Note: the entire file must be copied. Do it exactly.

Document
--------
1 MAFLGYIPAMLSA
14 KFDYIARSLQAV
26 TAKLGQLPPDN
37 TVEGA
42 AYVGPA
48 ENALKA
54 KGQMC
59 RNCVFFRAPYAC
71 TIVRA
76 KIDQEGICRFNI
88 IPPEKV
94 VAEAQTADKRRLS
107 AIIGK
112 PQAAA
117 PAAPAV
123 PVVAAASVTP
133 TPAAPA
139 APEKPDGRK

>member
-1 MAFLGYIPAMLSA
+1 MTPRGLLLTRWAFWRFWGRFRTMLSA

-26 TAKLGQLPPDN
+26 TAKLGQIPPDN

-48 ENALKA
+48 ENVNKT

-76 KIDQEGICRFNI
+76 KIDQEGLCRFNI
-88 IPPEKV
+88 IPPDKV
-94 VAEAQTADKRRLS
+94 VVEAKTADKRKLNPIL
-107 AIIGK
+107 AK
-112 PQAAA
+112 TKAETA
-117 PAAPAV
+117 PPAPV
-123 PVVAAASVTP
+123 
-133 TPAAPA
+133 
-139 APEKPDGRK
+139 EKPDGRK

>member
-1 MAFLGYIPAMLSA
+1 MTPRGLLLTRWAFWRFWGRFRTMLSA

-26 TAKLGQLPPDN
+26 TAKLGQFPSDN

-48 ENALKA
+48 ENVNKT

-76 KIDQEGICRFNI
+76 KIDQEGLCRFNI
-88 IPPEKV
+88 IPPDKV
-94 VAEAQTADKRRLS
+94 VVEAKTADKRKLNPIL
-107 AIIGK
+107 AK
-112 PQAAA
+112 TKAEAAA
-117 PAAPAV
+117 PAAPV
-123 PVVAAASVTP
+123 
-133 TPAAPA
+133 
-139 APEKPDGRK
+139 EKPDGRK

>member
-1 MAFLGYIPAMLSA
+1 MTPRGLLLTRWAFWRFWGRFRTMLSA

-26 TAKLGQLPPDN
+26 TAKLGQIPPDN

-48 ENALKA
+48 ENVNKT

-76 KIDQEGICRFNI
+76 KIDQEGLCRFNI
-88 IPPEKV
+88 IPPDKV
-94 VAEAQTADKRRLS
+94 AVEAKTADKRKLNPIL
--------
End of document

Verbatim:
1 MAFLGYIPAMLSA
14 KFDYIARSLQAV
26 TAKLGQLPPDN
37 TVEGA
42 AYVGPA
48 ENALKA
54 KGQMC
59 RNCVFFRAPYAC
71 TIVRA
76 KIDQEGICRFNI
88 IPPEKV
94 VAEAQTADKRRLS
107 AIIGK
112 PQAAA
117 PAAPAV
123 PVVAAASVTP
133 TPAAPA
139 APEKPDGRK

>member
-1 MAFLGYIPAMLSA
+1 MTPRGLLLTRWAFWRFWGRFRTMLSA

-26 TAKLGQLPPDN
+26 TAKLGQIPPDN

-48 ENALKA
+48 ENVNKT

-76 KIDQEGICRFNI
+76 KIDQEGLCRFNI
-88 IPPEKV
+88 IPPDKV
-94 VAEAQTADKRRLS
+94 VVEAKTADKRKLNPIL
-107 AIIGK
+107 AK
-112 PQAAA
+112 TKAETA
-117 PAAPAV
+117 PPAPV
-123 PVVAAASVTP
+123 
-133 TPAAPA
+133 
-139 APEKPDGRK
+139 EKPDGRK

>member
-1 MAFLGYIPAMLSA
+1 MTPRGLLLTRWAFWRFWGRFRTMLSA

-26 TAKLGQLPPDN
+26 TAKLGQFPSDN

-48 ENALKA
+48 ENVNKT

-76 KIDQEGICRFNI
+76 KIDQEGLCRFNI
-88 IPPEKV
+88 IPPDKV
-94 VAEAQTADKRRLS
+94 VVEAKTADKRKLNPIL
-107 AIIGK
+107 AK
-112 PQAAA
+112 TKAEAAA
-117 PAAPAV
+117 PAAPV
-123 PVVAAASVTP
+123 
-133 TPAAPA
+133 
-139 APEKPDGRK
+139 EKPDGRK

>member
-1 MAFLGYIPAMLSA
+1 MTPRGLLLTRWAFWRFWGRFRTMLSA

-26 TAKLGQLPPDN
+26 TAKLGQIPPDN

-48 ENALKA
+48 ENVNKT

-76 KIDQEGICRFNI
+76 KIDQEGLCRFNI
-88 IPPEKV
+88 IPPDKV
-94 VAEAQTADKRRLS
+94 AVEAKTADKRKLNPIL